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On F-Bombs, Conspiracy Theories, and "Rock Star" Negotiators: Why the Strike is Dragging On

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Read more strike coverage on the Huffington Post's writers' strike page.

My kids are making a killing on the writers' strike. Y'see, I have a deal with them where I have to pay them five dollars any time I slip up and curse in front of them. They are now making more money than any of my clients.

The reason I'm dropping so many F-bombs these days is the endless rhetoric being tossed around by both sides in the strike.

Instead of talking to my clients about TV deals and movie deals, I'm talking to studio heads, and network execs, and negotiators on both sides about the strike. And I'm hearing lots of rants and speeches and arguments and posturing.

The writers are fuming about how they have taken DVDs "off the table" and still can't get a meaningful deal on New Media royalties from the producers. I'm also hearing more than a few off-the-wall conspiracy theories from the writers' side.

A number of people on the studios' side have told me that if they had remained at the negotiating table, they could have had a deal in 12 hours. If that's true, and they were that close to an agreement, then they need to get their butts back in that room and make a deal. This is a marriage where there can be no divorce; neither side can go on without the other.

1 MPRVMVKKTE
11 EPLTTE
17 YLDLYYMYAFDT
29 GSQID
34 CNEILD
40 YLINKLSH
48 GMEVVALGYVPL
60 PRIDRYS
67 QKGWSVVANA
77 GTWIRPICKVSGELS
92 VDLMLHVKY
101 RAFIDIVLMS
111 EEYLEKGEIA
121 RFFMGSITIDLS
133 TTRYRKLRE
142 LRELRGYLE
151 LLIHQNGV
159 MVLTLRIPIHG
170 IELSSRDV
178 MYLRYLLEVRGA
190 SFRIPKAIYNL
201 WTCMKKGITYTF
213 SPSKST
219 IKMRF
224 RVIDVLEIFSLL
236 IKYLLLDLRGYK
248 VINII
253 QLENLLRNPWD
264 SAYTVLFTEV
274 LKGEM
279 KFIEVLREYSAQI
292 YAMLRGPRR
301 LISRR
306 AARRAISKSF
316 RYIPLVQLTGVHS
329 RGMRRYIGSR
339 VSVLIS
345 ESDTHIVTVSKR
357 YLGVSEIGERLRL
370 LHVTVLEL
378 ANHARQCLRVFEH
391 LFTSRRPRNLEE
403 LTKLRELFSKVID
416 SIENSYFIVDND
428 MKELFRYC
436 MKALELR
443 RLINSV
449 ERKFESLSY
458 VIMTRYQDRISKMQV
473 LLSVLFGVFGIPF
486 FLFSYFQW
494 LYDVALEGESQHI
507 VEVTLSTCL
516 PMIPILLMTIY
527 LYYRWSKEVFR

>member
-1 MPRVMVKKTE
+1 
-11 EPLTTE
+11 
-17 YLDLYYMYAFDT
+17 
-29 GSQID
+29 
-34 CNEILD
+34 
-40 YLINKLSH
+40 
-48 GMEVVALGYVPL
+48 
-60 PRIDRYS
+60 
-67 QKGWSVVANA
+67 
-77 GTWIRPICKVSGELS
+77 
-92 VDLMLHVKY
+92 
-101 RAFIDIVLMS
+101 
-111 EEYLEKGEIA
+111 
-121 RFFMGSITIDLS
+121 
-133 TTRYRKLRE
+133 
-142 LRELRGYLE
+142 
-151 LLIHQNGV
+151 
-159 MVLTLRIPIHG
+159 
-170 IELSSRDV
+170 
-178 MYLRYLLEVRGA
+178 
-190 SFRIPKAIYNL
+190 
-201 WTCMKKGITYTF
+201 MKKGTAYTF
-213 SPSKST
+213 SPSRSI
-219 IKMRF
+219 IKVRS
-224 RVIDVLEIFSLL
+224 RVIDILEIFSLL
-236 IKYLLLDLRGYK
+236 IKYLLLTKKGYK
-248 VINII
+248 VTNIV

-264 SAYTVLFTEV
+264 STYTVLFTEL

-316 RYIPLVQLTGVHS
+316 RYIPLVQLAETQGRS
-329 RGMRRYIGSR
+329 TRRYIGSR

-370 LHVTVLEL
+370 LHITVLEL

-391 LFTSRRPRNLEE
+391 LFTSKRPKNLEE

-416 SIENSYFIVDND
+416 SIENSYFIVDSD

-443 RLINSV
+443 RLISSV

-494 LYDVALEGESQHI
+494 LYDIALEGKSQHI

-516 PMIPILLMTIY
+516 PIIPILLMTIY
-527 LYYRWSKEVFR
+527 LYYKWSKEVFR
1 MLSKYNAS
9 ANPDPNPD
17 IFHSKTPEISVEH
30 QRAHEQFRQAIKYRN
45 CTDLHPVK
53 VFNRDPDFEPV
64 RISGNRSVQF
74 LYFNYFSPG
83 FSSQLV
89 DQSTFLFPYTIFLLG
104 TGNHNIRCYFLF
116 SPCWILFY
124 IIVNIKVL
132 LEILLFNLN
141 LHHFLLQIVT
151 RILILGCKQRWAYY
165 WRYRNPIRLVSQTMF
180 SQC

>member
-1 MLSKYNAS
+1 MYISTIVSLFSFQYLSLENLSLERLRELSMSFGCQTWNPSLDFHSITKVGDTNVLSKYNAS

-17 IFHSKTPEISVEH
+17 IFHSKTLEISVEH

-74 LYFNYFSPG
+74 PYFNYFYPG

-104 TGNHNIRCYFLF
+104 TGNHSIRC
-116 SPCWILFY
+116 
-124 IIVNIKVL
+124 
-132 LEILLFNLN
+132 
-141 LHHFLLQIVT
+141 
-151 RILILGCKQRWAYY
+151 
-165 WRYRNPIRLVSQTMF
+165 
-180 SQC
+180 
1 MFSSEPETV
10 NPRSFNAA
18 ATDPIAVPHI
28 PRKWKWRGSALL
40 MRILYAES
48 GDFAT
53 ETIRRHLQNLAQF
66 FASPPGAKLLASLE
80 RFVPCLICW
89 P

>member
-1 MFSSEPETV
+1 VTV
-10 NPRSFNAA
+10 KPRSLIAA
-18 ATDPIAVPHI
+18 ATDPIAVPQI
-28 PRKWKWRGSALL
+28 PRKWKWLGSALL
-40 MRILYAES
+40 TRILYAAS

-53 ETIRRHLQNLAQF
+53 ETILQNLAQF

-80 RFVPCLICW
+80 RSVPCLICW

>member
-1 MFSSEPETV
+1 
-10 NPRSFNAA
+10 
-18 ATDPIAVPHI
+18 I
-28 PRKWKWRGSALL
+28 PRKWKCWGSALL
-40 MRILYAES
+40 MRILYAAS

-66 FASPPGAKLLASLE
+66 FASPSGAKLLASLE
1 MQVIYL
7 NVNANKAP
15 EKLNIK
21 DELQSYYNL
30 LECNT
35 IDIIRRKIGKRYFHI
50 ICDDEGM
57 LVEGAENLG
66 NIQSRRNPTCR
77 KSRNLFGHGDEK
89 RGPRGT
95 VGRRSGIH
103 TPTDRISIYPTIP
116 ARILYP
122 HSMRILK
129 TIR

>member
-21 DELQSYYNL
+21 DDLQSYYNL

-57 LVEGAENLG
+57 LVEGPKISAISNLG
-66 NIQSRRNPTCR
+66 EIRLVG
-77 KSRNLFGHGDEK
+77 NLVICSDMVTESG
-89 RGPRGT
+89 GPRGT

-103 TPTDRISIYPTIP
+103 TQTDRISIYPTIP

From where I sit, this strike has become more of a political campaign than a labor negotiation.

WGA president Patrick Verrone is now listening to poll numbers about how the strike is being viewed by the public. Verrone is an animation writer who has never been a show runner. Show runners are the ones who actually pull everything together and get shows up on their feet. Patrick, this is your chance to really run the show. Prove you've got it in you by getting us back to the table and making a deal.

And Dave Young, the writers' chief negotiator, seems to be basking in the limelight, telling the LA Times that he was treated like "a rock star" at rallies and pickets all over town. Must be heady for a union organizer who came out of the schmata business. Yes, Hollywood is intoxicating. But Dave, you need to remember that people are hurting -- and that this is not about you, and it's not about being a rock star. In any case, rock stars don't get the cheers and the adulation and the groupies and the money by not recording records and not going out on tour. They get in the studio, they hit the road, they make deals.

The bottom line is that a lot of people in this town are already suffering, and many more will join them if this strike continues on unnecessarily. So it's time to stop the posturing, tone down the angry rhetoric, save the conspiracy theories for the next season of Heroes, and get back to the table and make a deal.

Read more strike coverage on the Huffington Post's writers' strike page.